Tom Brady made one more run out of the tunnel, just like he did for two decades before dashing out of New England to continue his legend in Tampa Bay.
Taking the field with his celebrated sideline sprint — and leaving to Bon Jovi’s “Who Says You Can’t Go Home” — Brady returned to New England on Sunday to be honored by the team he quarterbacked to the greatest dynasty of the NFL’s Super Bowl era.
Staring at the six championship banners he helped hang Brady thanked the adoring fans for “another day in this stadium that I will never forget.”
“Nobody 23 years ago would imagine that this journey would bring us here today,” said Brady, an unheralded, sixth-round draft pick who went on to win three NFL MVP awards and five Super Bowl MVPs while leading New England to 17 division titles in 19 seasons.
“All our lives take us on different journeys. They take us to different places. They bring different people into our lives,” said Brady, who played his last three seasons in Tampa Bay before announcing his retirement last winter. “But one thing I am sure of, and that will never change, is that I am a Patriot for life.”
With the Patriots' six Super Bowl trophies behind him, Brady took the stage set up on the field at halftime of the season opener against the Philadelphia Eagles and thanked the fans who remained in their seats during a downpour — many of them wearing plastic ponchos over their Brady jerseys.
“We had a lot of countless memories in this stadium, celebrating wins against great teams in Foxborough weather like today,” he said. “I think we proved to America what teamwork was all about. We proved that believing in each other, believing in playing for this community and believing in playing for a common mission, we were able to put out six of those banners, and celebrate them.”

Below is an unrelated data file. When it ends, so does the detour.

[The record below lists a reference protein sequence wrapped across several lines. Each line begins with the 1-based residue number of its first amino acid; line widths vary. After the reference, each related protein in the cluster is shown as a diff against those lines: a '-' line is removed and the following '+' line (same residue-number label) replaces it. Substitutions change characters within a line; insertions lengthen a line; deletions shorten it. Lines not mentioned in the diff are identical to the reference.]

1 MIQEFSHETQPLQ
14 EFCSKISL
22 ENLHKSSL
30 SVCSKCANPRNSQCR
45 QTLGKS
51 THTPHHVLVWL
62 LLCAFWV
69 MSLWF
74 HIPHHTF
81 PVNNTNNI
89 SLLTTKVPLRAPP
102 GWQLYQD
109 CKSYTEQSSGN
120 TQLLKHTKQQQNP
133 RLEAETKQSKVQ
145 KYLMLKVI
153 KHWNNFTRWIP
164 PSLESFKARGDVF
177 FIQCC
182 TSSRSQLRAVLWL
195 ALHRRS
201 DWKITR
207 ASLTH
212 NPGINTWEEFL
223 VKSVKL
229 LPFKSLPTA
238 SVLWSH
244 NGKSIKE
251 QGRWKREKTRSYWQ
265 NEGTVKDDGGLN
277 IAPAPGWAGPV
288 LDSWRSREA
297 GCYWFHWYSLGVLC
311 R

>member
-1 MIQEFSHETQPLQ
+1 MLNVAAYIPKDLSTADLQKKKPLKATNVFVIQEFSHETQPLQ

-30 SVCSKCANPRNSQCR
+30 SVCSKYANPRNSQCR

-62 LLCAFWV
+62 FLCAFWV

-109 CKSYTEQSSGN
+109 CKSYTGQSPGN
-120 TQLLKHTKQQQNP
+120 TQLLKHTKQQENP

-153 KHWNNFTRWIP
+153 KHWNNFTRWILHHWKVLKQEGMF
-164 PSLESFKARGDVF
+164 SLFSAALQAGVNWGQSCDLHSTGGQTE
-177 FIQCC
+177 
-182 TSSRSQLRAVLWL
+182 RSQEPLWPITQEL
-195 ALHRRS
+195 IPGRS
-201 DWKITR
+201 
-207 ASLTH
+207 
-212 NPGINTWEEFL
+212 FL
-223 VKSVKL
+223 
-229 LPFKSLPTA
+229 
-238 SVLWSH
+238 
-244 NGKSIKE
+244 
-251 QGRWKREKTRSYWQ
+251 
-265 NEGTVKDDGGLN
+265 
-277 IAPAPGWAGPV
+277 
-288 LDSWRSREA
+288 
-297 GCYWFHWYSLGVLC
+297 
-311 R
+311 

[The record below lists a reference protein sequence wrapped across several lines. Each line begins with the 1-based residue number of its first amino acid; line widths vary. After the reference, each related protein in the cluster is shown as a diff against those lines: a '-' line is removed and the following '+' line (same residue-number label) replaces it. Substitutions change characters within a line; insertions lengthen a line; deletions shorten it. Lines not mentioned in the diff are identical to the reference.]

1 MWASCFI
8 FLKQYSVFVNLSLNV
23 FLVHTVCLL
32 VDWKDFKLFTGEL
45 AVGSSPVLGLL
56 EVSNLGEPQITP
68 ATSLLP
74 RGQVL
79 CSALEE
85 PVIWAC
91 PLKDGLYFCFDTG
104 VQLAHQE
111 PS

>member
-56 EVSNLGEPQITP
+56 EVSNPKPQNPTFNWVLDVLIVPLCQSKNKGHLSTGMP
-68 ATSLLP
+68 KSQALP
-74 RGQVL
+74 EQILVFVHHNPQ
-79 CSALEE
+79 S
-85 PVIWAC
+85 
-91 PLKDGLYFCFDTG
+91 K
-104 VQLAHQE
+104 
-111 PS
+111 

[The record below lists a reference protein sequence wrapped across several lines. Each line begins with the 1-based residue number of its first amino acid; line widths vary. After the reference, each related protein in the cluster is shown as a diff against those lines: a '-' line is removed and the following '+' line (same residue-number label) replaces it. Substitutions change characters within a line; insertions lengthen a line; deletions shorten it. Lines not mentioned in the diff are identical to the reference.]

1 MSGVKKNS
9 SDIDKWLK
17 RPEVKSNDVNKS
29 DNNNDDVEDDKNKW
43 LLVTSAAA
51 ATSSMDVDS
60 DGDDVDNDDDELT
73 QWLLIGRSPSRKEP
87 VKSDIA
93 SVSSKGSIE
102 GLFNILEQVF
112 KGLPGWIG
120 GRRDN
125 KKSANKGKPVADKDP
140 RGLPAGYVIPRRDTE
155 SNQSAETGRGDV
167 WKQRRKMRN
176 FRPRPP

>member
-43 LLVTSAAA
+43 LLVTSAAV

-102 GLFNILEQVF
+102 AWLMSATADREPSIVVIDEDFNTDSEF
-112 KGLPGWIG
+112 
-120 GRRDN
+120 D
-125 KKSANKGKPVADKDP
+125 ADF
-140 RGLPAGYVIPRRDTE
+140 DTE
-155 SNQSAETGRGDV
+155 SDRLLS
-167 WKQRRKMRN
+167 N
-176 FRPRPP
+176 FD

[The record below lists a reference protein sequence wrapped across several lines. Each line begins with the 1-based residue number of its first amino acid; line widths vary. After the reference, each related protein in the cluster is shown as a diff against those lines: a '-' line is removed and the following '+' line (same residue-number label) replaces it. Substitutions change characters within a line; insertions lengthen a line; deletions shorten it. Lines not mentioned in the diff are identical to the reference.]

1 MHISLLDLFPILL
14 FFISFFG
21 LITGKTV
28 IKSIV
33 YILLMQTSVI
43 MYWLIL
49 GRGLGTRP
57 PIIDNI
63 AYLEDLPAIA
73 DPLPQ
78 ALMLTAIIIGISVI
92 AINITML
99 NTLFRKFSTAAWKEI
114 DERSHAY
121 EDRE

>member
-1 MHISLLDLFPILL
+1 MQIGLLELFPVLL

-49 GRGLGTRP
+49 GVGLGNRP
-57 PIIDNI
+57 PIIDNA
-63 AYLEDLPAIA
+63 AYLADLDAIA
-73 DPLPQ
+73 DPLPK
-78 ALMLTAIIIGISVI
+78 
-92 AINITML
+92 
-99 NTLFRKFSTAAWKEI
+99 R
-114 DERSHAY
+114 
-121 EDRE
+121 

The No. 199 pick in the 2000 draft, Brady inherited the starting job in his second season when former No. 1 overall pick Drew Bledsoe was injured and led the Patriots to a Super Bowl championship that year. He won five more titles over the next two decades, with three more AFC championships.
But his relationship with coach Bill Belichick soured as the two fought behind the scenes over who deserved credit for the team's success. Brady left for Tampa Bay as a free agent in 2020 and led the Buccaneers to an NFL title that season — an unprecedented seventh for Brady.
The Patriots lost their season opener 25-20 to the Eagles on Sunday, and have not won a playoff game since Brady left.
“Got a lot of memories with Tom, and he means a lot to me. Taught me a lot about this league, and I credit a lot of my success to him,” said center David Andrews, who won two Super Bowls after joining Brady and the Patriots in 2015. “Taught me a lot about the game, a lot about what it looks like to be a champion. So I’ll always appreciate that.”
Brady retired after last season as the NFL record holder in dozens of categories that include most wins, yards passing, and passing touchdowns — for both the regular season and playoffs.
“Patriots fans didn’t get an opportunity to appropriately thank Tom when he left," owner Robert Kraft said, announcing that he will waive the four-year waiting period and induct Brady into the team's hall of fame next summer in a ceremony that will be held inside the 65,000-seat stadium to accommodate the large crowd expected.
“I wanted to give them that opportunity,” Kraft said. "Unfortunately, a halftime ceremony just doesn’t provide enough time to honor Tommy the way he deserves.”
Brady made his first appearance Sunday from atop the stadium's new lighthouse, where he rang a bell to the cheers of the rain-soaked fans to signal the start of the festivities. But things really got started at halftime, when a new video board showed highlights of Brady's career, starting with the comeback from a 28-3 deficit in the 2017 Super Bowl.
Despite the rain, few fans sought shelter at halftime, when Brady emerged from the home tunnel, unzipped a jacket to reveal a blue Patriots jersey and then sprinted down the sideline. He finished in front of a sign marking “Brady’s Corner” – a cheering section that had been relabeled “Mac Attack Corner” for successor Mac Jones.
He hugged his children, who were wearing Brady No. 12 jerseys, and Kraft, thanking the fans for supporting him through his career.
“That runout was a little longer today than it used to be. I’m not quite in game shape,” Brady said. “But it’s impossible for me to be in this stadium ... and not run out, like I did for 20 years.”